Embargo Cult and Techne Rituals

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If during republic and dictatorship Cubans adequately summoned the lords of cargo and led the island into a secular order of consumption, then the Revolution of 1959 sent that American modernization into a Cold War remission, one in which the Soviet Union stepped in as the new Cargo kings. In the wake of the collapse of Soviet subsidies and soviet structured import and export markets, Cuba turned to China, to Europe, to Venezuela.  But the cargo could not compensate for the broad range of commodities that the Soviet years had brought, and the embargo, and its reinforcement in the Helms Burton Bill, became a new looming reminder of the cargo that could not be.  Now, if a cargo cult is a set of practices that mimetically reconstitute the actions, instruments, and signs that can summon cargo, then the Cuban state, by continuously invoking the embargo as a condition of collective existence, has in effect created a cult of negative cargo, a cult of scarcity, of that which never comes, can never come.  It remains to be seen if this cult is at an end.

At the same time, Cubans practiced in this negative cargo cult follow other promiscuous practices, summoning cargo that comes in remittances, suitcases, carried by mules from Miami or boats from Venezuela.  In the interval, Cubans have had to “resolver,” particularly the many still excluded from circuits of remittances and excluded from the new cargo cults.  This ingenuity in the face of scarcity, this time without the planned obsolescence of commodities or politics, is read periodically with anthropological enthusiasm by fascinated observers.  Whether old Buicks  lovingly maintained,  “hacked” ventiladores like those in the picture below, or repaired elevator circuits, these improvisations, now read as “hacks,”  is read as a “know how,” an ingenious techne that has been lost in the world of intense commodification.  Reading Cubans as hackers both frames them as somehow primitive and signals the way they might be models for our future encounters with some post apocalyptic scarcity.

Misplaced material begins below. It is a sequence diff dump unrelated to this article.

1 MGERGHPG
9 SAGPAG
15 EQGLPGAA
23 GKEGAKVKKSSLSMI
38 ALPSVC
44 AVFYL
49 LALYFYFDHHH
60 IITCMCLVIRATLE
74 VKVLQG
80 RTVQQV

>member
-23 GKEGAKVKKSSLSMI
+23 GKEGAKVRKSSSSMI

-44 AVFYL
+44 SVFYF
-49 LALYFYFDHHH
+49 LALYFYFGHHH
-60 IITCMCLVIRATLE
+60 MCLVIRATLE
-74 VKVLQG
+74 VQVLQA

The many articles celebrating Cuban ingenuity, like the one linked below,  is part of the old/new discourse and logic of instrumentality and know how.  The cargo of American goods promises as well, the restoration of the proper techne kept alive for so long by ingenious Cubans.  The market will either render useless or make “artisanal” practice of this know-how:  a know how that will have to be dedicated to fusing and integrating machines and logics from different orders of production:  the hardware and software of capital, analog and digital technolocy, state capitalism and entrepeneurship. Those Cuban Cargo Cultists who kept alive a sparse techne for so long can now be rewarded with real products  in place of their functioning bamboo airplanes:  but what will happen to that profitless production?  A museum of Cuban improvisation, the hacks of mixed economies.  In this attention to Cuba comes a projection about our relationship to objects, to the commodity, to time and the forms of knowledge discarded, from wiring and saudering to socialism.  “No ideas but in things” is part of the new liberalism (market and otherwise) now aimed at Cuba.  Empire, democracy, who cares? Just get the right air conditioner and flat screen. Or the right financial instruments. What is the PIN to the Cuba account?  A nation of hackers should be able to figure it out.

**Thanks to John Pat Leary for “breaking” the NPR link below and for the critiques of innovation in his blog, “Keywords for the Age of Austerity.”



Ana Dopico, February 1, 2015

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